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A Dying Tradition

For centuries, Pahelwani boasted a huge following in Punjabi society as its national sport. The health of the pahelwans reflected on the health of society as a whole.

Today, however, the popularity of this tradition is in sharp decline. Changing tastes, modern lifestyles and moral values adopted from the West have combined to push Pahelwani to the brink of obscurity. Traditional wrestling pits are disappearing and with them, so too is an entire culture of discipline, relationships and tolerance.

The origins of this decline can be traced back to 1947, the year of Punjab’s partition. This momentous political event marked the end of the British Raj and paved the way for the creation of two new sovereign states. West Punjab fell in the Muslim-dominated country of Pakistan, and East Punjab in the Hindu-dominated independent India. Partition stripped Pahelwani of its main source of financial support: the vast wealth of the maharajas.

Since time immemorial, the needs of professional pahelwans were taken care of by royal patrons (many of whom trained in akharas). Patronage enabled pahelwans to concentrate on the refinement of their art and the building up of their bodies. In return, their magnificent physiques testified to, and reflected on, the power of the monarchs; they would march on ceremonial occasions in royal processions, and represent the honour of their patrons in competitive bouts against wrestlers from other states.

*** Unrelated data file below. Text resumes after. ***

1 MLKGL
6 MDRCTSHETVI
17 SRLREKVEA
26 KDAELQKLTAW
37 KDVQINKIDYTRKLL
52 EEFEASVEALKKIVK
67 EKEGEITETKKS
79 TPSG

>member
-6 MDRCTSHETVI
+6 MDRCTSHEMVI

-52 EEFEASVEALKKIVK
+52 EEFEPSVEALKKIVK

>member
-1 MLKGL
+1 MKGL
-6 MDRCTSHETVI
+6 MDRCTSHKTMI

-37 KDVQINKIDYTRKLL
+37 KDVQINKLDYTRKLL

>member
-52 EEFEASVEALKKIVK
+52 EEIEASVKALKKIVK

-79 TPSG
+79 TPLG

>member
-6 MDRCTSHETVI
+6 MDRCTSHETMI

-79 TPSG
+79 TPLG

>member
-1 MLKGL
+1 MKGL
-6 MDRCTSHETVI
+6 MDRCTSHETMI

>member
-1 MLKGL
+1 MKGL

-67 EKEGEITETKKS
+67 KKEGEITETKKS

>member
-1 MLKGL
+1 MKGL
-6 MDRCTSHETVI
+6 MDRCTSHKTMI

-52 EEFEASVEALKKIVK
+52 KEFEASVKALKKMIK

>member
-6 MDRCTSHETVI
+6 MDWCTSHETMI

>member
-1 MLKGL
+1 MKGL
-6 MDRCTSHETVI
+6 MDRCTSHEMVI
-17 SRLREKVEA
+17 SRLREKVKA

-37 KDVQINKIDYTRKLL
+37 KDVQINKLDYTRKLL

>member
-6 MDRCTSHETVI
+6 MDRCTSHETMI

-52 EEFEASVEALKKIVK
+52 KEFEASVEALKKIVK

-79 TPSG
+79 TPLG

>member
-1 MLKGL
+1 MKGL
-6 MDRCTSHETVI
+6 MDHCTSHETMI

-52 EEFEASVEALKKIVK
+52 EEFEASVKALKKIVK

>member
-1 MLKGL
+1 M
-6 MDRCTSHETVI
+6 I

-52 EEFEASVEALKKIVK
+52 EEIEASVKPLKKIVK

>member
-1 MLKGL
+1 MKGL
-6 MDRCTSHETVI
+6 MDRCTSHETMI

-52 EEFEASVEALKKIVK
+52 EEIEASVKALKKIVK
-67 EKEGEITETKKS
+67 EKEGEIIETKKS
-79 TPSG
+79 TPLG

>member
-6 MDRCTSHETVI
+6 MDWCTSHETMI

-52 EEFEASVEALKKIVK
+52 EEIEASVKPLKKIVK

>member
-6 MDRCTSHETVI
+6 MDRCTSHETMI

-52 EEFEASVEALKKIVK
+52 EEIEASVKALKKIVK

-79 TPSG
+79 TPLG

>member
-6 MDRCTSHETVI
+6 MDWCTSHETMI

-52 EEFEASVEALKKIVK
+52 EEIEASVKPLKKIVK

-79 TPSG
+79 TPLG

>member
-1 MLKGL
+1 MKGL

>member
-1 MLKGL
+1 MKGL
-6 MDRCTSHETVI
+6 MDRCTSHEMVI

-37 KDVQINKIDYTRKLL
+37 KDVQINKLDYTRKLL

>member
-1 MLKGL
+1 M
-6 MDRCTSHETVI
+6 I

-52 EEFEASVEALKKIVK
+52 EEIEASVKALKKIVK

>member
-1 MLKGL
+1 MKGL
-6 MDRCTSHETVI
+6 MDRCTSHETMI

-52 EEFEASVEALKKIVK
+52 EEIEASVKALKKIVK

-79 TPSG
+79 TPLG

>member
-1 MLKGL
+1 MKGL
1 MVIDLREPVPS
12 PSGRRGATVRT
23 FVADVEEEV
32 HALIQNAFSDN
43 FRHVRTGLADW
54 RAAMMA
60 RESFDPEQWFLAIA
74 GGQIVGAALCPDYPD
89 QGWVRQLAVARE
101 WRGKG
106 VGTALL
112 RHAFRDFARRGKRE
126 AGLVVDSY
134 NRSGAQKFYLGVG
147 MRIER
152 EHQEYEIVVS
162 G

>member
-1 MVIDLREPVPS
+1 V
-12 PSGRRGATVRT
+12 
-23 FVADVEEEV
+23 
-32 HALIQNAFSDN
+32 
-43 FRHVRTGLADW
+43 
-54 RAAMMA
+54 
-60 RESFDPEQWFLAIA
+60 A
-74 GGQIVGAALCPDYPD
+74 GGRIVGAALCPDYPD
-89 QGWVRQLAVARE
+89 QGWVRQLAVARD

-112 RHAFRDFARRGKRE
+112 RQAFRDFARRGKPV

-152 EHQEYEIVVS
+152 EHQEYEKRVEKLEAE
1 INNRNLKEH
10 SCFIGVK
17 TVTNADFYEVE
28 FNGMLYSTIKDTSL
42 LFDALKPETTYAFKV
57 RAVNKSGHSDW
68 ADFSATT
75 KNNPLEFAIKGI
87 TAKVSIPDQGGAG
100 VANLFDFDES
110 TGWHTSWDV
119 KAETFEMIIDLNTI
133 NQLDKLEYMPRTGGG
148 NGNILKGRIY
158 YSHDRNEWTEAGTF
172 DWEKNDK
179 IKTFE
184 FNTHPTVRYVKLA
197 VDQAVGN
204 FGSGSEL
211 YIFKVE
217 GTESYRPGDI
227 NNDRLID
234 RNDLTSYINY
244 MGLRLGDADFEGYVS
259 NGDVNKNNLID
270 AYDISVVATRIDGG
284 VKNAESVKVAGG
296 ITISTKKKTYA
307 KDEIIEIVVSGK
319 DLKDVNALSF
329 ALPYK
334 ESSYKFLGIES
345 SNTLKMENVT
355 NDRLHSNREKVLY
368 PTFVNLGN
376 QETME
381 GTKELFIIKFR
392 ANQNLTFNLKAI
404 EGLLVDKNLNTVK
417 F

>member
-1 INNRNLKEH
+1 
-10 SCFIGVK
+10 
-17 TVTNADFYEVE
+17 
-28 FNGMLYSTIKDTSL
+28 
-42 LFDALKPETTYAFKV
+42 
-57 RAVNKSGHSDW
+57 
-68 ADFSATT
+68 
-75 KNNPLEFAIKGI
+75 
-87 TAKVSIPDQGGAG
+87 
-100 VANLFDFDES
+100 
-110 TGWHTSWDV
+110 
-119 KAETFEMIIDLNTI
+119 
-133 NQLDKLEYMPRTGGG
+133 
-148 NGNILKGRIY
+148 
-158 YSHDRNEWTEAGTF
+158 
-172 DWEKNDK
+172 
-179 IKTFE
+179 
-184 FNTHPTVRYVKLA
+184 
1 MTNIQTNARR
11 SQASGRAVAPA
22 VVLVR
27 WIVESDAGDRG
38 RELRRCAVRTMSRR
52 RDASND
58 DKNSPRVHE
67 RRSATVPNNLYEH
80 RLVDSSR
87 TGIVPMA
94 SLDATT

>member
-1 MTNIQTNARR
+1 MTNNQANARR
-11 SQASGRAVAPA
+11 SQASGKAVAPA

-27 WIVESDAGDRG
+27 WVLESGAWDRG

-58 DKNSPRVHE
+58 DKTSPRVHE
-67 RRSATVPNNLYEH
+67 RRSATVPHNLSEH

Partition changed everything; when the old ruling class relinquished power to the newly created states of India and Pakistan, they lost their ability to support the Pahelwani tradition.

An ever decreasing number of traditional akharas were left to survive on a meagre state income or from voluntary donations from students and supporters. The struggle for financial survival was compounded by the dearth of novice pahelwans. Notions of western modernity influenced young Pakistani and Indian minds to the point where dedicated students interested in learning this ancient art became hard to find; those that joined an akhara pursued the sport as a hobby rather than a full-time profession.

Pahelwans of the calibre of the greats such as Ghulam, Kikkar Singh, Rahim Baksh Sultaniwala, Ghulam Mohi-ud-din, Gama and Imam Baksh emerged owing to a unique combination of circumstances—a pool of talented and dedicated athletes whose only purpose was to prepare themselves for titanic battles, a culture that embraced wrestling, and a group of wrestling-mad maharajas who financed the sport. They produced a great era of Punjabi wrestling that sadly can never again be truly duplicated.

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